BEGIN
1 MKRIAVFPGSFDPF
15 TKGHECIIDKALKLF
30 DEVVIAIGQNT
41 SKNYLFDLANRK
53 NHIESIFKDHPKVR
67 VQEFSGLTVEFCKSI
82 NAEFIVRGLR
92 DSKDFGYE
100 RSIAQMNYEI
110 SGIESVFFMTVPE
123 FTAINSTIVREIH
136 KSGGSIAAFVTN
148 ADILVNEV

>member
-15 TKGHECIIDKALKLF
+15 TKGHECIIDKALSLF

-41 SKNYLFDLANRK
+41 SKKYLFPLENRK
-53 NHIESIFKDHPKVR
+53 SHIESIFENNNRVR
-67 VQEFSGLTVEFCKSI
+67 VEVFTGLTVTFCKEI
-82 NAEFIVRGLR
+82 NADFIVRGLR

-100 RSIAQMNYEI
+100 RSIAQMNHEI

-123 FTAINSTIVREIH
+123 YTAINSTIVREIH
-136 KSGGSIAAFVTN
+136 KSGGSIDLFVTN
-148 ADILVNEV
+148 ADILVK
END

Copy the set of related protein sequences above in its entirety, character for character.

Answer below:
1 MKRIAVFPGSFDPF
15 TKGHECIIDKALKLF
30 DEVVIAIGQNT
41 SKNYLFDLANRK
53 NHIESIFKDHPKVR
67 VQEFSGLTVEFCKSI
82 NAEFIVRGLR
92 DSKDFGYE
100 RSIAQMNYEI
110 SGIESVFFMTVPE
123 FTAINSTIVREIH
136 KSGGSIAAFVTN
148 ADILVNEV

>member
-15 TKGHECIIDKALKLF
+15 TKGHECIIDKALSLF

-41 SKNYLFDLANRK
+41 SKKYLFPLENRK
-53 NHIESIFKDHPKVR
+53 SHIESIFENNNRVR
-67 VQEFSGLTVEFCKSI
+67 VEVFTGLTVTFCKEI
-82 NAEFIVRGLR
+82 NADFIVRGLR

-100 RSIAQMNYEI
+100 RSIAQMNHEI

-123 FTAINSTIVREIH
+123 YTAINSTIVREIH
-136 KSGGSIAAFVTN
+136 KSGGSIDLFVTN
-148 ADILVNEV
+148 ADILVK